To give you a better idea, allow us to run down the reasons why this is a seamless, no fuss, everyday workhorse of a laptop.

A premium, modern look

Whether we admit it or not, we care about how our things look. And the Huawei Matebook D 15, well, it looks good. There’s something about its unibody design that just screams premium.

Anyone who sees you carrying this around will think it probably cost you an arm and a leg. Which isn’t the case but unless they ask, I’m sure it’s fine to let them keep thinking that.

In case you’re wondering, yes that’s a metallic body but not the type that’s heavy. Despite being a 15-inch notebook, it weighs only 1.53kg and is pretty slim at only 16.9mm thick.

Speaking of 15-inches, it’s actually a 15.6-inch FullView display. The 87 percent screen-to-body ratio is another testament to the premium look and feel of this notebook.

It really feels like you see more and the whole display real estate is maximized. That display, by the way, has been certified to reduce the light effect that puts strains on our eyes. That means you can go straight from working to Netflix and chillin’ without worrying too much about harming the windows to your soul.

Seamless access to your phone

There’s this one feature that has kept Apple users in their ecosystem — it’s called AirDrop. It’s basically a seamless way to transfer files from your phone to your laptop and vice versa. It’s one of the most convenient things to ever exist.

The feature hasn’t been rivaled. At least, not until Huawei Share came along. Huawei Share gets the concept of the AirDrop and takes it a step further.

Turn on NFC and Bluetooth on your Huawei or Honor phone, and simply place it on top of the Huawei Share sticker on the right hand area of the Matebook D 15. This will instantly sync your phone to the laptop.

You’ll have a floating screen that will let you access everything on your phone through the notebook. This means you can quickly get to all your messaging and chat apps in just one window and not worry about downloading PC versions of those apps.

Yes, you also have access to the phone’s cameras in this mode. Can you imagine the possibilities?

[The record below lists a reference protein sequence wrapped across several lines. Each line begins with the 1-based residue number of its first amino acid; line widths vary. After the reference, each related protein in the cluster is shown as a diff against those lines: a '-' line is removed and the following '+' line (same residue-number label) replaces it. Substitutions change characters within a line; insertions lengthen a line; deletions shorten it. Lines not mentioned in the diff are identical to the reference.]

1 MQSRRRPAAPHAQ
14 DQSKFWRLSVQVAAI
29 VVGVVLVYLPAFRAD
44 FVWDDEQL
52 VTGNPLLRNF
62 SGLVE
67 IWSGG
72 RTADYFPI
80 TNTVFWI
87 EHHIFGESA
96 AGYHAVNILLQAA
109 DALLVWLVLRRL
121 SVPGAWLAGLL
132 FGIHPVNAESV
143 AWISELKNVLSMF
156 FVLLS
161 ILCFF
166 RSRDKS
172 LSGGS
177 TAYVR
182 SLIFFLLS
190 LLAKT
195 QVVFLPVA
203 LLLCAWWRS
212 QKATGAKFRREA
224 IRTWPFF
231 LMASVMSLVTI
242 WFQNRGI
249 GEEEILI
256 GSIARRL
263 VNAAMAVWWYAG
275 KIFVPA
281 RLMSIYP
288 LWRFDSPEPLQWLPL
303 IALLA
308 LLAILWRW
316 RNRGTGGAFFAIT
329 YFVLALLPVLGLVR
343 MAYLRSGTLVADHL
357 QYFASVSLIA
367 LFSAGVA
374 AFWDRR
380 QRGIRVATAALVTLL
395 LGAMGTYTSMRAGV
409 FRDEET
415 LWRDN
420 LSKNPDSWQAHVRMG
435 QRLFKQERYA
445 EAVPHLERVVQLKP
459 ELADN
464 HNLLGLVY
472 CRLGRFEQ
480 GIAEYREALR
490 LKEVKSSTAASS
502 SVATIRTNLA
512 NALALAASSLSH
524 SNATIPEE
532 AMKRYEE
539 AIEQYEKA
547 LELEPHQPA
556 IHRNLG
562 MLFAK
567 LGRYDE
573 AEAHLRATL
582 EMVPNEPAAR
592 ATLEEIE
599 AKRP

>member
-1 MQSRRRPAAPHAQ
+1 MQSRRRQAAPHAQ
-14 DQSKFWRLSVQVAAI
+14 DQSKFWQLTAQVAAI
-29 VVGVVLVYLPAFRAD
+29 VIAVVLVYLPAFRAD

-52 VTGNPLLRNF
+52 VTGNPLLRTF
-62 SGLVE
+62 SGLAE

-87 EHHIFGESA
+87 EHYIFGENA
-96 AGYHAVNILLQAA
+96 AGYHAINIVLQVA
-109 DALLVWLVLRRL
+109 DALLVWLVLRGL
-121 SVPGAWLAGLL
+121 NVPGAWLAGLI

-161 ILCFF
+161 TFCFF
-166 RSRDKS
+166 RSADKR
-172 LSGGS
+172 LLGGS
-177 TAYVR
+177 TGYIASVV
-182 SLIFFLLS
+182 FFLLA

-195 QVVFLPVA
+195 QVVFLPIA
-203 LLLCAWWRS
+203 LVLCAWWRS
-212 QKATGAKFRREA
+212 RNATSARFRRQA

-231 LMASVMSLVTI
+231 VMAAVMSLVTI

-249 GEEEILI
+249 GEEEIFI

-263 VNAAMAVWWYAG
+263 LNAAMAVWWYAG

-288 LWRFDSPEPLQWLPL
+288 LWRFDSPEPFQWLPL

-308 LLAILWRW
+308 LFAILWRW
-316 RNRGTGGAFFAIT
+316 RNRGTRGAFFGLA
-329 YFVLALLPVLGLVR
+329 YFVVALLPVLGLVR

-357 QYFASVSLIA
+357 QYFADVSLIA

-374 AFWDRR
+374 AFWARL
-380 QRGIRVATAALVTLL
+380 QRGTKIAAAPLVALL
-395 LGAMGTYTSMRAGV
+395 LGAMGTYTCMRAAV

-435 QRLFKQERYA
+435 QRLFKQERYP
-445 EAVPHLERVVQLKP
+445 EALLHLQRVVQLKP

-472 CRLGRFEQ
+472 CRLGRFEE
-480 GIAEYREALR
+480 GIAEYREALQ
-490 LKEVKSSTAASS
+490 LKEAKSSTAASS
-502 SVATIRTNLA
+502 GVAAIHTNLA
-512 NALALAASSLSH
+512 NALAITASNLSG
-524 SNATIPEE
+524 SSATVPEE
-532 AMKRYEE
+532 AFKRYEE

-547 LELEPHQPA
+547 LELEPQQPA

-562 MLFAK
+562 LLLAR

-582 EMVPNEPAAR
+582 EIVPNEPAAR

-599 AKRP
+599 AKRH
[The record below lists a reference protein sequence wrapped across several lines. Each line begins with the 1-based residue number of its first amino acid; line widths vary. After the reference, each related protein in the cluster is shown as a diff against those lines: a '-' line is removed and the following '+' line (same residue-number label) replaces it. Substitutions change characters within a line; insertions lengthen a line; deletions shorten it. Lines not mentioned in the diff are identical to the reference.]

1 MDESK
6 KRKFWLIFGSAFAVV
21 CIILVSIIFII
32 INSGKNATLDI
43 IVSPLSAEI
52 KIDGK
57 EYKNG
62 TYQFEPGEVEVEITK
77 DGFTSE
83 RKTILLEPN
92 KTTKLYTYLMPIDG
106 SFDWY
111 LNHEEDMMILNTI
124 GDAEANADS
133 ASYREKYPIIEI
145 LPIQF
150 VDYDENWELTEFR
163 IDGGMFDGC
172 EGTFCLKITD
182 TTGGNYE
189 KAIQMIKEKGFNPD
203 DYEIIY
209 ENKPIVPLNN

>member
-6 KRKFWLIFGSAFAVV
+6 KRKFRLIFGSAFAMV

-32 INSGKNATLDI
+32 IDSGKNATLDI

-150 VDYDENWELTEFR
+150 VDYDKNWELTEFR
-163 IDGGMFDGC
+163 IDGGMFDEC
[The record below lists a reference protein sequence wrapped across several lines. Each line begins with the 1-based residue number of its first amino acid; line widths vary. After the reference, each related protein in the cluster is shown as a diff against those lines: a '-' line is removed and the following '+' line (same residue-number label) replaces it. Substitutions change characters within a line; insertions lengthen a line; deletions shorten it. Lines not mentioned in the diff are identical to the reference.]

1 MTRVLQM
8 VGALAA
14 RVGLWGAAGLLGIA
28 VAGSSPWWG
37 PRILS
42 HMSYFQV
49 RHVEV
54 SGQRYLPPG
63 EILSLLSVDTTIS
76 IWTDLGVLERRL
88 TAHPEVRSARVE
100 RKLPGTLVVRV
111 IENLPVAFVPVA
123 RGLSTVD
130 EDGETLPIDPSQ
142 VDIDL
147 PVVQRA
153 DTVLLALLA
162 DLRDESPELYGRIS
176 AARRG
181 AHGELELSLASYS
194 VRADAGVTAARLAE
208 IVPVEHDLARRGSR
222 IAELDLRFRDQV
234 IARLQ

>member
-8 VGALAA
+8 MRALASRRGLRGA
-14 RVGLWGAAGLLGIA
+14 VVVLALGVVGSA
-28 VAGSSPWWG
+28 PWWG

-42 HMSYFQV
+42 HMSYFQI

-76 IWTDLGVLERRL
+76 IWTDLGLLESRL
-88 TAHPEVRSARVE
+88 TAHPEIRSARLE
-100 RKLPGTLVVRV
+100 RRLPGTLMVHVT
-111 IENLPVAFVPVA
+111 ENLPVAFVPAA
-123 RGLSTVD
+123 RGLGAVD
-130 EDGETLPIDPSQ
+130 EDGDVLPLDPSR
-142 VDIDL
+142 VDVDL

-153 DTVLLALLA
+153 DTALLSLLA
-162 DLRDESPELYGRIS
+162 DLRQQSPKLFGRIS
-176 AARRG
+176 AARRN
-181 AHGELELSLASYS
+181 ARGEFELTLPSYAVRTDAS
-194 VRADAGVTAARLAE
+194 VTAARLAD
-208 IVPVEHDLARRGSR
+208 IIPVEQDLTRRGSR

Fast and secure fingerprint power button

This feature seemed like an obvious decision with phones bearing fingerprint sensors, it made sense to bring it over to laptops.

The fingerprint power button on the Huawei Matebook D 15 does exactly what its name suggests. It powers the notebook while simultaneously authenticating its users’ identity. This whole process takes just a few seconds, it doesn’t even feel like it’s doing two things at once.

Speaking of security, you will be happy to know that this notebook’s webcam won’t be able to “accidentally” capture you. With security concerns about webcams being accessed remotely, Huawei employed a recessed camera system.

The camera is hidden under a key that sits in between the function keys. Press down on it to reveal the camera when you actually need to use it. It’s a simple solution but one that lets you rest easy.

2-in-1 in three ways

The first two ways we’ve actually talked about already. First is with Huawei Share. The new function gives you a Mobile phone PC experience — that’s something that feels new and truly groundbreaking.

Next is the fingerprint power button. You not only power the device, it also makes sure that the person turning it on is supposed to be able to access it. Two things happening at the same time.

Lastly there’s the charger. The Huawei Matebook D 15 uses a type-c interface charger. Thanks to the usb-c’s power negotiating tech, you can charge not only the notebook but also your phone using the same light and compact power brick. Again, 2-in-1 and absolutely efficient and convenient.

Ready to deliver where it matters

At this point, you’re probably wondering, “Yes, those are all great features but can it actually get work done?”

The short answer is yes. It’s a laptop equipped with the AMD Ryzen 3500U processor. If you’re unfamiliar, it’s a processor that’s often been compared to the Intel Core i5 8250u. What that means is that this laptop is more than capable of handling everything you do on a browser along with the usual Microsoft office suite.

It’s also good enough to handle some Photoshop work. If you feel like pushing it, this machine can also handle some light video editing thanks to its 8GB of RAM and a 256GB SSD storage that’s paired with 1TB HDD storage.

Premium portable performance

As far as the basic to intermediate stuff that you have to do on a laptop, the Huawei Matebook D 15 can more than handle it.

The fact that it comes in a light and thin form-factor means it won’t break your back even if you carry it around all day — a boon for the young workforce today who thrive in working remotely.

The sleek look means you wouldn’t be ashamed to whip this out during a meeting or a presentation. There probably aren’t too many notebooks at this price point that look nearly as elegant.

So if you’re looking to purchase your first laptop, it’s almost a no brainer — the Huawei Matebook D 15 is an easy buy.

Pricing and availability

The Huawei Matebook D 15 comes in Space Grey. It retails for PhP 37,990. Pre-order period is from February 8 to 14, 2020. Those who pre-order will also get a hold of PhP 9,990 worth of freebies including a Huawei T3 8″ tablet, a Huawei Bluetooth mouse, and a Huawei backpack. The freebies are on a first come, first serve basis.


This feature is a collaboration between GadgetMatch and Huawei Philippines.